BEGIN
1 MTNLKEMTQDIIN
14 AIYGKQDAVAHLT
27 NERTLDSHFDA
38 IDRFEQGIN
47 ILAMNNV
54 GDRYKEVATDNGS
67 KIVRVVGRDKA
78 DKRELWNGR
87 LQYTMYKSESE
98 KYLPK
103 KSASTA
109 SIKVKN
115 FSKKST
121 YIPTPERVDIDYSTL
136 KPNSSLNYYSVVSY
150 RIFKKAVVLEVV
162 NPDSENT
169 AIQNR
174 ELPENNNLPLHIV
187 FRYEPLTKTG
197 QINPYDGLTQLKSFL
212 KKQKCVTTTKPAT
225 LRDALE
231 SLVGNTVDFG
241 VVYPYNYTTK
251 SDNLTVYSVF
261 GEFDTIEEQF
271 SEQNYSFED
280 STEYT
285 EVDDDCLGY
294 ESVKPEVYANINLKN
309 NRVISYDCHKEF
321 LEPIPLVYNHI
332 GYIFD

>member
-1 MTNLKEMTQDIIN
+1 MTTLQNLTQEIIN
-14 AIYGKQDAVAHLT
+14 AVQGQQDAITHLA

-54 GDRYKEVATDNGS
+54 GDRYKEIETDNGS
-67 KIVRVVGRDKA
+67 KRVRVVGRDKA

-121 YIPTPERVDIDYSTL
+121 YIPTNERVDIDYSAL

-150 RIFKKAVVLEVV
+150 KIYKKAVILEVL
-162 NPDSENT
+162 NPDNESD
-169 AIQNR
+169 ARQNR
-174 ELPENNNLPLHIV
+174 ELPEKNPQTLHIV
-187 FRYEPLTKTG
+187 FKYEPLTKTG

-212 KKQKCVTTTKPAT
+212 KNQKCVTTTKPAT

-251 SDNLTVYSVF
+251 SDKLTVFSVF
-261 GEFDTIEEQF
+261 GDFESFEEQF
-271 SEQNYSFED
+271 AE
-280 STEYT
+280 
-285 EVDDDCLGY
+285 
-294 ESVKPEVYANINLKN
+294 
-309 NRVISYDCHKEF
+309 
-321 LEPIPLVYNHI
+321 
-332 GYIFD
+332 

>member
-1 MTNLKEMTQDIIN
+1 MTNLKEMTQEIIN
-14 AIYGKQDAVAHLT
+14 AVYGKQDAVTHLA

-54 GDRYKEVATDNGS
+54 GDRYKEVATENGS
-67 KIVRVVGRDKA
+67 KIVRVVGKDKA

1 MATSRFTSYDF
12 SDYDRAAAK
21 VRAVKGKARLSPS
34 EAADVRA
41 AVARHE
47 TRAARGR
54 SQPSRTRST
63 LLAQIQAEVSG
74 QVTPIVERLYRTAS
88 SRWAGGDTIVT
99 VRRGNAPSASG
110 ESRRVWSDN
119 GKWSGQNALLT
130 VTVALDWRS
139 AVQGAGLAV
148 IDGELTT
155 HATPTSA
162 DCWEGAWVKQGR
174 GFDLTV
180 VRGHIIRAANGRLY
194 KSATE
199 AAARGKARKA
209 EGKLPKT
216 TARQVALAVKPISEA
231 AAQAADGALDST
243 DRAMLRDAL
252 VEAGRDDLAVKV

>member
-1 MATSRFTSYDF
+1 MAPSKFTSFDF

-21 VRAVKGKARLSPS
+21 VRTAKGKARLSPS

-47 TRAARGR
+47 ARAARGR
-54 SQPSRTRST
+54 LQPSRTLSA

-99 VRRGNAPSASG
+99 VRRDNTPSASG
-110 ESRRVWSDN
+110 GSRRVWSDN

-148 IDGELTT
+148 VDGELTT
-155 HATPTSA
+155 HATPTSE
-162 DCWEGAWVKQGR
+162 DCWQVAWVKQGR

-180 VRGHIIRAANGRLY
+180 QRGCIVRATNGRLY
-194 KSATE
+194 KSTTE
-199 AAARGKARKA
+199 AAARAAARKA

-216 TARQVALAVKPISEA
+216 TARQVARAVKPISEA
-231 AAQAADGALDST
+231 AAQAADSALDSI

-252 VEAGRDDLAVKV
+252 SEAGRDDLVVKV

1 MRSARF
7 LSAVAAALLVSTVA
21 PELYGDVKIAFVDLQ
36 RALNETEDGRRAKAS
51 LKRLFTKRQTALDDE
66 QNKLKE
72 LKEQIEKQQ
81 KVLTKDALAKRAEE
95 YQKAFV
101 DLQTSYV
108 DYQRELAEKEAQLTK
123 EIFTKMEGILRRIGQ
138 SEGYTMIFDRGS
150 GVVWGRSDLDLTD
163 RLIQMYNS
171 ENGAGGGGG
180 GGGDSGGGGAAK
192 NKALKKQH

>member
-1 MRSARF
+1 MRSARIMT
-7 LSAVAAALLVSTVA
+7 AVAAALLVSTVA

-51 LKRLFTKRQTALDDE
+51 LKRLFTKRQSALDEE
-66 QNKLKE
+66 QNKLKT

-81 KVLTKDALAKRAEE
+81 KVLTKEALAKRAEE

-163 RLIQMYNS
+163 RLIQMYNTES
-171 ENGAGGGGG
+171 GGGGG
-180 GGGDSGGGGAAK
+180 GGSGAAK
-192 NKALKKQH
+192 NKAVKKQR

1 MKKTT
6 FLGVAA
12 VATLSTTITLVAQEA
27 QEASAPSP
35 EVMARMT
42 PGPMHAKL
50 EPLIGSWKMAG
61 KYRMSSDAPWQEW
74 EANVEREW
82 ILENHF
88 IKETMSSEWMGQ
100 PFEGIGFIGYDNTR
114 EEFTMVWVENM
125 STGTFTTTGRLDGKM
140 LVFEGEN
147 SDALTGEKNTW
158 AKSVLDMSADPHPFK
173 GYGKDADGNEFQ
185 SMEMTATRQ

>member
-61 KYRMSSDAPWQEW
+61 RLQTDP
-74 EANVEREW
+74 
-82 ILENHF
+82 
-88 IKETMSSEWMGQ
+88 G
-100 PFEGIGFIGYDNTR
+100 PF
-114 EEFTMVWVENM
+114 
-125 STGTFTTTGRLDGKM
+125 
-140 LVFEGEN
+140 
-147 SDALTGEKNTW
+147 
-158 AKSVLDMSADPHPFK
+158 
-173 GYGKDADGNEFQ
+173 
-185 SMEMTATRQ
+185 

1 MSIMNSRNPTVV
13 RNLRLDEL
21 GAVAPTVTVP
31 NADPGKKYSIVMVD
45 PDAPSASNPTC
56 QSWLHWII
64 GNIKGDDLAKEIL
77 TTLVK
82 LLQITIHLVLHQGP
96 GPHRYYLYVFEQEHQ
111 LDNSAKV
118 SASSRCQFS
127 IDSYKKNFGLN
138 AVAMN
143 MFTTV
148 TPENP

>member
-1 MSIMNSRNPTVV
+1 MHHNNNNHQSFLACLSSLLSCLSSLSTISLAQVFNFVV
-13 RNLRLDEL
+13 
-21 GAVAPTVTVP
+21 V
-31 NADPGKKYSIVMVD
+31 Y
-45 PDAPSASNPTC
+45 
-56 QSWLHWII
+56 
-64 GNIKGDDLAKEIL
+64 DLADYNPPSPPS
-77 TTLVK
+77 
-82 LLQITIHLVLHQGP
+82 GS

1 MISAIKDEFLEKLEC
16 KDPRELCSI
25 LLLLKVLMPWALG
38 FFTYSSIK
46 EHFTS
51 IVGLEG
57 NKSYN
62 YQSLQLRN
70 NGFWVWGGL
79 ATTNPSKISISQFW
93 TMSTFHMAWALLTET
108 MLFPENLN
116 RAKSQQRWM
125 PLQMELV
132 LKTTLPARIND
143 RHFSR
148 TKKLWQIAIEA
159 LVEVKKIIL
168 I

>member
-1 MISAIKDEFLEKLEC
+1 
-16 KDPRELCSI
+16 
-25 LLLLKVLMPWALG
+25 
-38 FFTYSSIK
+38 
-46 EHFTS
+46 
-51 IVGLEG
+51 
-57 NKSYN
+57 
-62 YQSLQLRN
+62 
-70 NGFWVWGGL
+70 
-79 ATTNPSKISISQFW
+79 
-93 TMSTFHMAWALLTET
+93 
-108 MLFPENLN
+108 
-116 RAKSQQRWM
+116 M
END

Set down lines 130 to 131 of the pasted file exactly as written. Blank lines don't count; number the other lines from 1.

+162 DCWQVAWVKQGR

-180 VRGHIIRAANGRLY